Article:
After meeting up in the late morning in Craven Arms and some light refreshment, Hilary and myself set out on a 6 miles circular walk to Flounders’ Folly on Callow Hill and back, following an excellent route provided by the AA. The folly was built in 1838 by Benjamin Flounders – a prominent English Quaker and local businessman originally from Yorkshire – and fell into disrepair in the 20th century, but was restored in 2004-5 by the Flounders’ Folly Trust with aid from the National Lottery. It’s now open to the public one day per month so people can climb to the viewing platform at the top of the 78 stairs and enjoy wonderful views of the Malverns, the Black Mountains, Cader Idris and much more. The route up to the folly consisted of a steep climb through active forestry workings, but the view from the top was well worthwhile.
The route back from the folly was through pasture along the Quinny Brook and the River Onny. Our return to Craven Arms was perfectly timed; we’d just arrived back when the rain started. 🙂
As with last year, we stayed at Clun Youth Hostel, a converted water mill with most of the mill machinery still intact. The remains of the millpond can still be seen just up the road by the Memorial Hall and there are rumours that it is to be restored. The volunteer wardens at the hostel were most helpful and hospitable, whilst fellow hostellers didn’t snore too much!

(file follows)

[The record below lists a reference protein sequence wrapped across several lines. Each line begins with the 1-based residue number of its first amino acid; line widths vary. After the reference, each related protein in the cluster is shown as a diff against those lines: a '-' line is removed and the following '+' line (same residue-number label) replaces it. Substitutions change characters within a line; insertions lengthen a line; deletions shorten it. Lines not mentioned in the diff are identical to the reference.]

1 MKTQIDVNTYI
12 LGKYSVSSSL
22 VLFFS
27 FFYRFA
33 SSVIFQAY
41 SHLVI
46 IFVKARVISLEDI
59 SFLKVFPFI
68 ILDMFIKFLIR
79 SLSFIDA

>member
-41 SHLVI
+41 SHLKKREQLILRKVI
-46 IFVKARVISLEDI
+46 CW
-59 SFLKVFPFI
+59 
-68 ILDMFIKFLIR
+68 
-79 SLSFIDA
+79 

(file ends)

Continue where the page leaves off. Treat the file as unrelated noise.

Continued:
The following morning after breakfast we set out from the hostel to visit the motte and bailey at Lower Down and the Iron Age hill fort at Bury Ditches on a circular route measuring somewhat over 8 miles. The route out to Lower Down meandered through farmland, including a couple of sunken lanes reputed to have been used by monks, and woodland. Towards Lower Down, some splendid views were had of the Stiperstones and Corndon Hill, high point of one of last year’s walks.
Lower Down’s motte and bailey can be viewed by going through the kissing gate next to the telephone box and pillar box. The field in which they are sited is also reputed to contain medieval settlement remains.After Lower Down there followed a long climb (during which the rain commenced. Ed.) up to the Bury Ditches picnic area where lunch was taken, followed by the long, gradual ascent up to the hill fort itself. The entry into the hill fort is from the north east through 3 sets of concentric earth bank defences. When the fort was originally constructed about 2,500 years ago, these earth banks would have been surmounted by wooden palisades. In the steady drizzle, we wandered up to the toposphere in the centre of the fort to admire the views and get our bearings as we had to leave hill fort via its south west entrance/exit. As we approached the exit, the rain eased off and out came the cameras to record our visit.
Descending from Bury Ditches, we then dropped down through woodland a giant sequoia to skirt Steppleknoll to return across the fields (where red kites were seen) to Clun and a welcome couple of pints in The Sun Inn. We can recommend the restorative properties of the Three Tuns Brewery’s beer, as we all sampled the Porter and found it excellent, whilst your correspondent also savoured the very hoppy IPA.
Both days’ walks included a ford too, although neither was particularly deep, as shown by the one through the Quinny Brook on the Callow Hill walk.
By now, you are probably asking what all this has to do with the testicle legs in the title. Well, the title of this post originates from a snatch of conversation when we were negotiating some rough, muddy ground. I remarked that one needed ‘festival legs‘ to cope. When I repeated my remark since it hadn’t been heard clearly, back came the reply: “I thought you said testicle legs!”
Happy days! 🙂